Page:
Adaptive capacity

Adaptive capacity

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Adaptive capacity is the capacity of a system
System
System is a set of interacting or interdependent components forming an integrated whole....

 to adapt if the environment where the system exists is changing. It is applied to e.g., ecological systems
Ecology
Ecology is the scientific study of the relations that living organisms have with respect to each other and their natural environment. Variables of interest to ecologists include the composition, distribution, amount , number, and changing states of organisms within and among ecosystems...

 and human
Human
Humans are the only living species in the Homo genus...

 social systems.

As applied to ecological systems, the adaptive capacity is determined by :
  • genetic diversity
    Genetic diversity
    Genetic diversity, the level of biodiversity, refers to the total number of genetic characteristics in the genetic makeup of a species. It is distinguished from genetic variability, which describes the tendency of genetic characteristics to vary....

     of species
    Species
    In biology, a species is one of the basic units of biological classification and a taxonomic rank. A species is often defined as a group of organisms capable of interbreeding and producing fertile offspring. While in many cases this definition is adequate, more precise or differing measures are...

  • biodiversity
    Biodiversity
    Biodiversity is the degree of variation of life forms within a given ecosystem, biome, or an entire planet. Biodiversity is a measure of the health of ecosystems. Biodiversity is in part a function of climate. In terrestrial habitats, tropical regions are typically rich whereas polar regions...

     of particular ecosystem
    Ecosystem
    An ecosystem is a biological environment consisting of all the organisms living in a particular area, as well as all the nonliving , physical components of the environment with which the organisms interact, such as air, soil, water and sunlight....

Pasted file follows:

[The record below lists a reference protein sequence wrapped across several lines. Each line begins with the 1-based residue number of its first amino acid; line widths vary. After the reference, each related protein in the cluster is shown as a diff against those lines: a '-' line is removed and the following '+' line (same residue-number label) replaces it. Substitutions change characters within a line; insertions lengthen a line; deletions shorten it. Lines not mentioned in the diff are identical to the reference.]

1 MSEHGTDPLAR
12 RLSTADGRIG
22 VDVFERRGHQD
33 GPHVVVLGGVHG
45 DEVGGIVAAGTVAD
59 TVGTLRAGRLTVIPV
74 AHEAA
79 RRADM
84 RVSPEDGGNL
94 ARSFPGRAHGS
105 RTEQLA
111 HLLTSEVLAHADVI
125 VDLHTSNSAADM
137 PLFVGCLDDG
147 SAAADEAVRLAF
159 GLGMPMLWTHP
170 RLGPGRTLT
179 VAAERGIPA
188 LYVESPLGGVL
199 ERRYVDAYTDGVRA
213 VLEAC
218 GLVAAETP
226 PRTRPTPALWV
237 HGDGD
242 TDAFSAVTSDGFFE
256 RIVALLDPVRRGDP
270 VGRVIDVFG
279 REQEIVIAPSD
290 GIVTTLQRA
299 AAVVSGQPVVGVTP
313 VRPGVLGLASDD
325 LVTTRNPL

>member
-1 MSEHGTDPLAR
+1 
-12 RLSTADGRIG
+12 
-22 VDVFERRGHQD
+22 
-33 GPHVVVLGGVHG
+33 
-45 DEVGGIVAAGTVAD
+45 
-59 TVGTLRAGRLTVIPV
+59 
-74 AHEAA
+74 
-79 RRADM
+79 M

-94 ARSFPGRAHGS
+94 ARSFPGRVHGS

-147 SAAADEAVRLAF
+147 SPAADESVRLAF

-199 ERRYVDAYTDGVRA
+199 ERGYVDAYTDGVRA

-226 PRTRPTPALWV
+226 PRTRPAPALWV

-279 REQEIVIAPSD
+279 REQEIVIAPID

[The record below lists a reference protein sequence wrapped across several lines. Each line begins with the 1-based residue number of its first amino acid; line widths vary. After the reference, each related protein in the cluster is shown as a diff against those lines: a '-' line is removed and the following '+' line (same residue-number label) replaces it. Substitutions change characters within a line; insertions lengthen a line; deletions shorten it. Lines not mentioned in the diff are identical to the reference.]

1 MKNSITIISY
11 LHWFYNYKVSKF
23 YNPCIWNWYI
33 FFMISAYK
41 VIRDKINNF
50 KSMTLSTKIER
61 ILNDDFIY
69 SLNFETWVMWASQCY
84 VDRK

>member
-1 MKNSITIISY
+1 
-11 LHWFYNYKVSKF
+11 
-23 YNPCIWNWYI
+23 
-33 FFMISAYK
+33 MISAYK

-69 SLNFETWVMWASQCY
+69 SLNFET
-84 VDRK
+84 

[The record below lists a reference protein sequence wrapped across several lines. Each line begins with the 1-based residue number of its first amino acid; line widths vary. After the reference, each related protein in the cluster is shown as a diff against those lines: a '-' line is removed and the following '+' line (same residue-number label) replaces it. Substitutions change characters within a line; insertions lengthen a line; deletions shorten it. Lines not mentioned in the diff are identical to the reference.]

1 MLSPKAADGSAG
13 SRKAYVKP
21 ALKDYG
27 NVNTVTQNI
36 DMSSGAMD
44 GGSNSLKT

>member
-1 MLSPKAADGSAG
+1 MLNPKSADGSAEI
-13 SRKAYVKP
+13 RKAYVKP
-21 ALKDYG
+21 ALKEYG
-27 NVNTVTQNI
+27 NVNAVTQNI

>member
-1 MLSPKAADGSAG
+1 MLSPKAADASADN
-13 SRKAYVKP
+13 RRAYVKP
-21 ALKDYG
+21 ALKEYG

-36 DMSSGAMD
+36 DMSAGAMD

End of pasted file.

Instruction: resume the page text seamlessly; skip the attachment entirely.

s
  • heterogeneous ecosystem
    Ecosystem
    An ecosystem is a biological environment consisting of all the organisms living in a particular area, as well as all the nonliving , physical components of the environment with which the organisms interact, such as air, soil, water and sunlight....

     mosaics as applied to specific landscape
    Landscape
    Landscape comprises the visible features of an area of land, including the physical elements of landforms such as mountains, hills, water bodies such as rivers, lakes, ponds and the sea, living elements of land cover including indigenous vegetation, human elements including different forms of...

    s or biome
    Biome
    Biomes are climatically and geographically defined as similar climatic conditions on the Earth, such as communities of plants, animals, and soil organisms, and are often referred to as ecosystems. Some parts of the earth have more or less the same kind of abiotic and biotic factors spread over a...

     regions.


As applied to human social systems, the adaptive capacity is determined by :
  • the ability of institutions and networks
    Social network
    A social network is a social structure made up of individuals called "nodes", which are tied by one or more specific types of interdependency, such as friendship, kinship, common interest, financial exchange, dislike, sexual relationships, or relationships of beliefs, knowledge or prestige.Social...